But after following and writing about Colorado technology and the state’s emerging information economy for well over two decades, I’ve developed a personal attachment to, and interest in, its success. I’d like to see this industry continue to flourish and provide jobs and (hopefully) clean industry for my kids and future generations.

As I wrote in my opening post, “all too often this state and region gets precious little recognition and attention in an industry largely focused on Silicon Valley (and Asia).” That’s a shame, because there’s been some great stories, colorful personalities and important contributions that have come out of this state and region. And the story is far from over.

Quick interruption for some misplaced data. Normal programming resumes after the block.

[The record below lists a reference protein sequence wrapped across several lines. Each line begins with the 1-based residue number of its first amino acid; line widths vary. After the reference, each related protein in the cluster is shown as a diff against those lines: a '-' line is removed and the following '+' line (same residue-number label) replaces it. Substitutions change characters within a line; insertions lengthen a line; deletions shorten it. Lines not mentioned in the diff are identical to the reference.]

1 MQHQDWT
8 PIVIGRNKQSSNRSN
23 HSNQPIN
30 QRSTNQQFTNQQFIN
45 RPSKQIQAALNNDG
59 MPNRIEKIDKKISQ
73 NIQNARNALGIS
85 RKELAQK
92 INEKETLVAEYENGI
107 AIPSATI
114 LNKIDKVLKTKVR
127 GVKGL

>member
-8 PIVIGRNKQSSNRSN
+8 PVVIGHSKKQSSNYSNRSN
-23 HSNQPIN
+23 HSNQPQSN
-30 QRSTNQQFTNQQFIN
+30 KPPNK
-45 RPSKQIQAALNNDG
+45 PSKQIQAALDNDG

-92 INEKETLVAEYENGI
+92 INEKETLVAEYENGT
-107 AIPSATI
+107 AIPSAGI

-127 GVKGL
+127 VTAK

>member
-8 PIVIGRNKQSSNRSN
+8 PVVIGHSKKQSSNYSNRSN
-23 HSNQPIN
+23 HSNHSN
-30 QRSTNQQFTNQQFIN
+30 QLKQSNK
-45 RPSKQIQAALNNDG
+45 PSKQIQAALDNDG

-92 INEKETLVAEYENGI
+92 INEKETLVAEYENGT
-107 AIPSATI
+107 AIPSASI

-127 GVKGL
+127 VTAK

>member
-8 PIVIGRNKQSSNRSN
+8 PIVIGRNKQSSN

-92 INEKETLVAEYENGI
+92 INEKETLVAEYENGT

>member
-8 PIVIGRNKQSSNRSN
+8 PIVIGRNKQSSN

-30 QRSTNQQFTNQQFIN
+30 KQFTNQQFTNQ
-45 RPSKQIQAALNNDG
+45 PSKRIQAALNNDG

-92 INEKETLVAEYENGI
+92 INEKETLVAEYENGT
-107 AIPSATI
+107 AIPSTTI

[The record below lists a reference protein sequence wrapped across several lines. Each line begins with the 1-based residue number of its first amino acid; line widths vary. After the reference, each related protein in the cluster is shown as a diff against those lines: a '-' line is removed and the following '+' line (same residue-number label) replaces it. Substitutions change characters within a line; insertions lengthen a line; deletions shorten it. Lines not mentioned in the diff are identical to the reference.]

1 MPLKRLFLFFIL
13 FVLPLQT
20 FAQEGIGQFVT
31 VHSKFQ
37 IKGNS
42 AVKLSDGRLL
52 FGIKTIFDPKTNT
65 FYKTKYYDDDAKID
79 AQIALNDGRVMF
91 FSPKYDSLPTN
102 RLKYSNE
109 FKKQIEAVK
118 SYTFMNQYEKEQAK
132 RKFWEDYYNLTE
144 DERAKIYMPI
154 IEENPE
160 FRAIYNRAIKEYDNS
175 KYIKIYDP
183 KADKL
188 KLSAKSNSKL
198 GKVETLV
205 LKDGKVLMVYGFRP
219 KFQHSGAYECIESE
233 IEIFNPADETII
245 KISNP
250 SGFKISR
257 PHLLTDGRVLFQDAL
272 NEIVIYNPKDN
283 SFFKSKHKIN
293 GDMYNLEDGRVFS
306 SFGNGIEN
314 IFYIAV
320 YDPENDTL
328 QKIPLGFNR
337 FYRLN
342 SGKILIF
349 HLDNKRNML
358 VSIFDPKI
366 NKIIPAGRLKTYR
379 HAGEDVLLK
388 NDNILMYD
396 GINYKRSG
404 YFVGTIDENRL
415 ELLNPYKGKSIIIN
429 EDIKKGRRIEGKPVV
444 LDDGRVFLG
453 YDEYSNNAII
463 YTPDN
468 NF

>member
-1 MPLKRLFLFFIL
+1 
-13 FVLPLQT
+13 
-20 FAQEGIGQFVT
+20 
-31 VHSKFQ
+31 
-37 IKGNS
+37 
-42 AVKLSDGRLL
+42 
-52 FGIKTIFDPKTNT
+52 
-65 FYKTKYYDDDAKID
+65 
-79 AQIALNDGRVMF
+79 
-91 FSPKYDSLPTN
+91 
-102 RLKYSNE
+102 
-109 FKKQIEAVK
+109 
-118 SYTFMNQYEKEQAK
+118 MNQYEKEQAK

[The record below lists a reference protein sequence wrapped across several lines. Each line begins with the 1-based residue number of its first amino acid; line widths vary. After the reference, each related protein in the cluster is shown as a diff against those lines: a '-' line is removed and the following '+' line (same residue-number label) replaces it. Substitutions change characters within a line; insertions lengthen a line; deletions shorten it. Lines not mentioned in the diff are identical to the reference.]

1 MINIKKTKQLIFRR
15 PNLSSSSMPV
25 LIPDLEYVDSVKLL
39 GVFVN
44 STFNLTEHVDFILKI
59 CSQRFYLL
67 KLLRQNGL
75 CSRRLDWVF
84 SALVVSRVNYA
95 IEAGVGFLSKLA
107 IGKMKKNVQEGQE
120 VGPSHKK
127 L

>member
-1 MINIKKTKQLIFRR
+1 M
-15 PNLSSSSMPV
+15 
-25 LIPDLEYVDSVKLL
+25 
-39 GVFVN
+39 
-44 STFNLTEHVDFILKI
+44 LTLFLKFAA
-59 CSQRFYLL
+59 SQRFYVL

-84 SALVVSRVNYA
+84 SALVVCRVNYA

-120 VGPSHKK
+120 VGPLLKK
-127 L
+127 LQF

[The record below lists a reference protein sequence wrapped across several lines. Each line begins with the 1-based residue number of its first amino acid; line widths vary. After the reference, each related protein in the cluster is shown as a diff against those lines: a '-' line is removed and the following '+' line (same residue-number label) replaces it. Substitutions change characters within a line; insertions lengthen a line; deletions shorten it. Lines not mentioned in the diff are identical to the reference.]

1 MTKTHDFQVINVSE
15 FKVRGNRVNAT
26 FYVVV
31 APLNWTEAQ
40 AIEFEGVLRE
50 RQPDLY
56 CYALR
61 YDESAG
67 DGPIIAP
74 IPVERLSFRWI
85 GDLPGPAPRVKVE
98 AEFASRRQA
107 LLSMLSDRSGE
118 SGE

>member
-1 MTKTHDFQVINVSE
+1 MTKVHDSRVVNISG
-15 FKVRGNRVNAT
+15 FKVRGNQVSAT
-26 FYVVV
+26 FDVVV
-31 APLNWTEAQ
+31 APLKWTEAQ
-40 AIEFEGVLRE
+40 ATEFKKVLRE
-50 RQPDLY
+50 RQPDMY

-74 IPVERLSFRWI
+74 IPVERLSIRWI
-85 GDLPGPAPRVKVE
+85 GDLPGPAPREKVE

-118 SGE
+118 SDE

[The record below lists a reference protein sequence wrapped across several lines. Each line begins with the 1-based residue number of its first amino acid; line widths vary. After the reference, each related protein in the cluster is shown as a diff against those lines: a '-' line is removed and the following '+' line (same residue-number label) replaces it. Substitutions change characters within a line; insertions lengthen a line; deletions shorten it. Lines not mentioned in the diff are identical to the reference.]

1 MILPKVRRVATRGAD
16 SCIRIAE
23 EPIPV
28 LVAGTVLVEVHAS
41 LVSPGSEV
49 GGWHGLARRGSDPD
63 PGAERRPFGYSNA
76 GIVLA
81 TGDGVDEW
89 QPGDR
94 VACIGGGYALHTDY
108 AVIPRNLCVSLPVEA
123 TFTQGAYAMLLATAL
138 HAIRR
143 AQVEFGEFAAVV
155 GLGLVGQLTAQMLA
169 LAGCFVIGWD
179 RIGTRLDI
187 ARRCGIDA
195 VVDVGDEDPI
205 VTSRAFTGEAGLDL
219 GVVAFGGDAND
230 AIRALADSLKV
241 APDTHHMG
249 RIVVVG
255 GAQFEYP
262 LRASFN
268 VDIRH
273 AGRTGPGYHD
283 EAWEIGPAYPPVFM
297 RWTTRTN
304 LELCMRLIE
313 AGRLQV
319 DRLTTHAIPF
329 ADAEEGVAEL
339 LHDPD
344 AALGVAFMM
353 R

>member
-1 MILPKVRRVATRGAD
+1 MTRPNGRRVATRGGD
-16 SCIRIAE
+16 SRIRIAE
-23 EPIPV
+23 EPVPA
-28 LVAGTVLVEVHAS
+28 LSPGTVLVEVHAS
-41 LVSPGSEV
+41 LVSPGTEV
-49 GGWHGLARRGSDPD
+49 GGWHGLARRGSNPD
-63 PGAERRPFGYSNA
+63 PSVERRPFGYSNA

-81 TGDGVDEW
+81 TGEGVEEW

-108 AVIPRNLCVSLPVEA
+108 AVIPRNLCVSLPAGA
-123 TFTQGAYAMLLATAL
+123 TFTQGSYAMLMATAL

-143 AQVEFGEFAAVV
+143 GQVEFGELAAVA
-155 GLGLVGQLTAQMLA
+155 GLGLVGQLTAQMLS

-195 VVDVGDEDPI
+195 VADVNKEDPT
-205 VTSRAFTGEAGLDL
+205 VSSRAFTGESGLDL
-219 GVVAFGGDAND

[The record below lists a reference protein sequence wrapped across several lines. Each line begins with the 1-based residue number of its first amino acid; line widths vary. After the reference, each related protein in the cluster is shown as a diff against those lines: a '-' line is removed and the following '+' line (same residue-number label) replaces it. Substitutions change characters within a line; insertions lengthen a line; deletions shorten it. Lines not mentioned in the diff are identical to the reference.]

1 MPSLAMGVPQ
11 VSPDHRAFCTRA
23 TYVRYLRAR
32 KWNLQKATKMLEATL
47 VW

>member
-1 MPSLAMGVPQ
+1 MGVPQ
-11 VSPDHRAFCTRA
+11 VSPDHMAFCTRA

I’ve long believed there is ample editorial fodder here for a strong regional tech-business publication. But finding a way to pay for it is a far bigger challenge. Most national business and technology publications are struggling to survive since the post-millennial tech wreck. And that’s despite having vast resources and advertising sales organizations to rely upon.

A broken business model

The traditional advertising-based publishing business model is broken, and publishers left and right are either failing or cutting back their investments in editorial content. The remaining journalists in the field are bombarded by literally hundreds of press releases weekly, and far more marketing and public-relations pitches than they could possibly find time to look into, even if the topics happened to be newsworthy.